(Three Days until Apple Cider Slushies at the P-Fest! Just had to say that.)
Today I will give the Children's Moment at church. As soon as I was asked I began to pray. Being Pumpkin Festival week, it is on the minds of our children and the festival volunteers in our congregation. Taking part in this community event is where many churches find a place to take service into their home communities.
Jesus never desired that we stay secluded in our pretty little buildings of worship. We are to be apart... yet set apart for His purpose.
Our recent sermon series has been in Revelation. Today, we will talk about Laodicea from Revelation 3.
In Colossians 2:1, Paul mentioned Laodicea in his letter. These are Paul's words, not from the mouth of Jesus, but it struck me as I read that Revelation passage, that there may be some relevance. This is what Paul wrote:
I want you to know how much I have agonized for you and for the church at Laodicea, and for many other believers who have never met me personally. -Colossians 2:1
It appears Paul did not get to spend time with Laodicea and a flock of other believers. It grieved him. But as Colossian 2:1 continues, he points them to Jesus and his Word. After all, Paul was just a servant to the King. A great one, indeed. But, he wanted to assure them that in Christ, they had all they would need to seek his way and find new, eternal life.
By the time John pens his visions in Revelation, Laodicea is the church that looks so good on the outside. It appears to have wealth and affluence. It looked like the prettiest pumpkin in the patch. But, outside appearances can be deceiving and I am reminded that "man looks at the outward appearance, but the Lord look at the heart". This is what Laodicea receives as a warning:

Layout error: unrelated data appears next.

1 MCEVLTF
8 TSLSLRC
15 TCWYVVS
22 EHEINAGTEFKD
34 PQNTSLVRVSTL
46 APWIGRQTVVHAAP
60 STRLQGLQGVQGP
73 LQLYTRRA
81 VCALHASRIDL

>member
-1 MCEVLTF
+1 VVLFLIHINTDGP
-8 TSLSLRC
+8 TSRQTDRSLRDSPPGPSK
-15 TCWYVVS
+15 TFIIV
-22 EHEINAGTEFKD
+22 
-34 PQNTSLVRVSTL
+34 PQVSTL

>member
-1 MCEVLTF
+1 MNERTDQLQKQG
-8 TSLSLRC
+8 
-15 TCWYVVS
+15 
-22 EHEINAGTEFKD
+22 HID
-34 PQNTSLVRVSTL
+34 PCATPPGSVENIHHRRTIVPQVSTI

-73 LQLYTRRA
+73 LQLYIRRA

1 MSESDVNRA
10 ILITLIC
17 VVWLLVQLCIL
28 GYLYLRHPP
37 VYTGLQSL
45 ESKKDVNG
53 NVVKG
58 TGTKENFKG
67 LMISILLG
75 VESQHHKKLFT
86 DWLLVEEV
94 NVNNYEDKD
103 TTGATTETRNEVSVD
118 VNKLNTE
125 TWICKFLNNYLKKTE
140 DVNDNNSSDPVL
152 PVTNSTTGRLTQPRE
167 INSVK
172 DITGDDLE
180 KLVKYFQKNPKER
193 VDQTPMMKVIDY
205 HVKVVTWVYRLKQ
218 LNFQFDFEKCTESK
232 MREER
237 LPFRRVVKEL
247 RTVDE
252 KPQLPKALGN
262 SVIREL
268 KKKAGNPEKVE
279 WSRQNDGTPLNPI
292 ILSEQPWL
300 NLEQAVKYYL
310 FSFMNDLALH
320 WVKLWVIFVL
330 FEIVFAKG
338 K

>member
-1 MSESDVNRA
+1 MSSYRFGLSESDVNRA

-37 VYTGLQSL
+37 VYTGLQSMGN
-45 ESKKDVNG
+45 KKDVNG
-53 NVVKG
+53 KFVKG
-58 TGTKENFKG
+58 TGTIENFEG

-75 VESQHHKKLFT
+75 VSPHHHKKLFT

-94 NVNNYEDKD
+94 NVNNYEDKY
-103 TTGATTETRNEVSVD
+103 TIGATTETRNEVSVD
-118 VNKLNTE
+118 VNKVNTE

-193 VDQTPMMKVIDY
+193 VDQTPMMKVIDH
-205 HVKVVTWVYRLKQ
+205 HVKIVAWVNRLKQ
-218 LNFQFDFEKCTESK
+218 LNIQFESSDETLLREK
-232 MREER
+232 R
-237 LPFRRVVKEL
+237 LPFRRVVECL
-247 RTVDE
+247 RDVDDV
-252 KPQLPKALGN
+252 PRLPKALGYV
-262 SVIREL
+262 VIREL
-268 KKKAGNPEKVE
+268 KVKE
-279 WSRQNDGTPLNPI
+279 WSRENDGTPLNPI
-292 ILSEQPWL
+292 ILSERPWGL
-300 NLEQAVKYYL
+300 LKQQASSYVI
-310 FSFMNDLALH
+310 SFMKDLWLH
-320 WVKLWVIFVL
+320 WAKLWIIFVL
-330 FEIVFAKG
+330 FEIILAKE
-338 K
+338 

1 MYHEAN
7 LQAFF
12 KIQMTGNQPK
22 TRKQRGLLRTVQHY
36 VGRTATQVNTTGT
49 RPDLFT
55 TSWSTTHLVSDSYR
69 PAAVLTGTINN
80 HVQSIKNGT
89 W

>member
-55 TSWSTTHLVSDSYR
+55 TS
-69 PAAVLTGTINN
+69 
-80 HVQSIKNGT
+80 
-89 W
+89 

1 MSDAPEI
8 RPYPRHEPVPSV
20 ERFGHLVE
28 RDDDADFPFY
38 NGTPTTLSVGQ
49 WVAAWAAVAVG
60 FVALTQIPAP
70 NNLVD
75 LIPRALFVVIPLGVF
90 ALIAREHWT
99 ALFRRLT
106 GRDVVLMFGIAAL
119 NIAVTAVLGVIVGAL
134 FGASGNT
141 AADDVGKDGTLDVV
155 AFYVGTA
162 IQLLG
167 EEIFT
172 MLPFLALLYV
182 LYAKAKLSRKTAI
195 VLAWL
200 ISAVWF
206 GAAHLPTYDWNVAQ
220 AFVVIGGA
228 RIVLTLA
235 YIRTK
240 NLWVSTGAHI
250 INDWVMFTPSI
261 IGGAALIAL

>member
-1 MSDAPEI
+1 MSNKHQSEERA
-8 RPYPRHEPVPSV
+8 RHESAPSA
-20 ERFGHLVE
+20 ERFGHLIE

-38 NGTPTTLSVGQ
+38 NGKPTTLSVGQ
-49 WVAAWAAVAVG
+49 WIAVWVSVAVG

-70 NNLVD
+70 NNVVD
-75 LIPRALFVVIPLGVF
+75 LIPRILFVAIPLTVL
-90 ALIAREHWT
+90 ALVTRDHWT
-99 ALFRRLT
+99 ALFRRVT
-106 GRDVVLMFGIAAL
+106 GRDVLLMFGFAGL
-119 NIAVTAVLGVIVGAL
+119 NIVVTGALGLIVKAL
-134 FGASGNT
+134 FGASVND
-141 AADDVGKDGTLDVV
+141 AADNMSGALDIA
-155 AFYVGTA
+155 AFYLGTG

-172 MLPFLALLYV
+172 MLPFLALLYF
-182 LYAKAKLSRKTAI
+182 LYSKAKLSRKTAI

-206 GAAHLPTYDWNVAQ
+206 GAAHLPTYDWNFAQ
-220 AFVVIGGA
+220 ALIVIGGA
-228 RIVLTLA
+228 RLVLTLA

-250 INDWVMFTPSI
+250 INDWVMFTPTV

I correct and discipline everyone I love. So be diligent and turn from your indifference.-Revelation 3:15-16,19
"I will spit you out!" That is not even close to "Well done, good and faithful servant." In my opinion... it is one of the scariest verses in the Bible!
I can pick the prettiest pumpkin in the patch. The inside is full of potential. Seeds that can be planted to bring a greater harvest and the potential to be carved into something that gives off light on a dark night. But, for it to bring new growth and new life... I have to clean out the pumpkin.
I don't know about you, but I don't like pumpkin guts. They are sticky and messy. Left on their own in the elements... they will eventually stink. I have to clean that junk out before I can save the seeds that are good... and make a way for the light to shine. In other words: I can carve a beautiful cross on the front of a pumpkin, but to be a light and shine... I have to do the work of cleaning out the pumpkin guts.
We can't love God with all our hearts and chase the cross of Christ without mucking out the dirty stalls in our hearts. We can't love our neighbors like Jesus until we care more about the lost and hurting than we due "home improvements" in a house of worship.
Once we clean out the icky, sticky stuff and carefully tend the seeds... then the church can grow and be carved into something beautiful that allows His like to shine.
Today, I am grateful for a lesson found in a pumpkin.